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Game of Thrones S3E7: I am yours and you are mine

The song "The Bear and the Maiden Fair" that heralds the climax of this episode is about the comedy in unmatched relationships, in pairing yourself inappropriately in accordance with your station.

Yet that's the theme of this episode -- love, silly love, in all of its sick permutations. Once again into the breach!

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Game of Thrones S3E6: Hang in there

The latest episode of Game of Thrones is called "The Climb," and it sees us crossing the Wall into the land of heavy-handed metaphors. What's the difference between a pin and a brooch, anyway?

Let's recap!

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Game of Thrones S3E5: Through the fire and the flames

The latest episode of Game of Thrones was, in my humble opinion, far and away the most exciting one yet. Fire, fire and more fire, fatherhood and impeccable crescendoes. Such payoff for book fans, but what do viewers think?

Let's recap and discuss. I can't wait!

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Game of Thrones S3E4: This is Madness

A friend of mine has a very bleak assessment of Game of Thrones: If you love a character, they'll die unfulfilled. If you hate a character, you'll come to learn how they became so hateful and start to love them, and then they try to redeem themselves and die unfulfilled.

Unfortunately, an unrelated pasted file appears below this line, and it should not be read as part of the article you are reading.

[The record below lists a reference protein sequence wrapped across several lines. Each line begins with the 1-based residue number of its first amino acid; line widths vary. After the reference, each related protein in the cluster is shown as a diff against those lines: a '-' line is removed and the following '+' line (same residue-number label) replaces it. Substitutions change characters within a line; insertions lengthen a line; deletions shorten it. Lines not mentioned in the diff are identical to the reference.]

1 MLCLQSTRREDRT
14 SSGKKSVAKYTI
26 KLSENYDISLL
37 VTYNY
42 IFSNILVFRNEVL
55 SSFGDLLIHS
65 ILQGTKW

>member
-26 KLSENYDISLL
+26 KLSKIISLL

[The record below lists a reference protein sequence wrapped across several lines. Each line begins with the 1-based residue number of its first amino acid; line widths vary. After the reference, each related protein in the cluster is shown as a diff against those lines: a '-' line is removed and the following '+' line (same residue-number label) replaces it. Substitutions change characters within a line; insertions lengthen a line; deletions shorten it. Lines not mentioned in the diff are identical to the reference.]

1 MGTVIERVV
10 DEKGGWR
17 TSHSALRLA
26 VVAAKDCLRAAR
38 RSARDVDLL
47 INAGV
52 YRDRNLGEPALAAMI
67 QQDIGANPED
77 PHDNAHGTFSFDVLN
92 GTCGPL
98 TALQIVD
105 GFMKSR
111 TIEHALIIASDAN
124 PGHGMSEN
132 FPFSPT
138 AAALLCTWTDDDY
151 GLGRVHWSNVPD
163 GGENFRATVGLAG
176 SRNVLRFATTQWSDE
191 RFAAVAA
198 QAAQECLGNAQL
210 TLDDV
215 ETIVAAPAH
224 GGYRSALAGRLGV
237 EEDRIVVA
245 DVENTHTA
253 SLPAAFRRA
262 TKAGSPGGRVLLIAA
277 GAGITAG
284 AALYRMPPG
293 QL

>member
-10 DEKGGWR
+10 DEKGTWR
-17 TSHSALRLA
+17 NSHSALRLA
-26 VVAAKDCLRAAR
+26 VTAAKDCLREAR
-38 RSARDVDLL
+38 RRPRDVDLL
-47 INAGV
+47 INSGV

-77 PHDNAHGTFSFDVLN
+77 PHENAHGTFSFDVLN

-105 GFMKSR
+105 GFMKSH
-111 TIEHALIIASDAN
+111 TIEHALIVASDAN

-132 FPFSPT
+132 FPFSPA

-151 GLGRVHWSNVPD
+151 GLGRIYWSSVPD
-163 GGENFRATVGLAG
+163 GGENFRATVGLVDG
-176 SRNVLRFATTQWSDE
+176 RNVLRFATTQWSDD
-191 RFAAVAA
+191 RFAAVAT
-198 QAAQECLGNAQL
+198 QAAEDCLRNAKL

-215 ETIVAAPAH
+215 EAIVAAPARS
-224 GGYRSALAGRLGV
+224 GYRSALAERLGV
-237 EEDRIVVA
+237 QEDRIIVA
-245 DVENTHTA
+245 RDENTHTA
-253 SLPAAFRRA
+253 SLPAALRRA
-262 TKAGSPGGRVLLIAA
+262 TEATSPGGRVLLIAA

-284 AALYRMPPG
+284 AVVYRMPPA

It's not quite like that, or else I'd be worried about spoiling by sharing the sentiment. But how the show will deal with the books' long march of constant thwarting and elusive pleasure, while adding additional characters all the time, and still keep interest, was one of the things I worried about last season. How will the show give viewers the emotional boost they need to stay invested while being true to the gruesome, occasionally-grueling canon?

Well, stuff like That Daenerys Scene, I guess. It's time to recap and discuss! I'll bring the words, you bring the animated GIFs.

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Priorities and privilege reign in Game of Thrones S3E3

I’ve heard a lot of bewilderment across social media when it comes to keeping up with the ever-climbing number of characters in this show. Even fans of the books are having a bit of a tough time, since the written chronology is odd -- each character’s arc is written separately, so you might read in an entirely unpredictable order about events that are presumed to be happening simultaneously.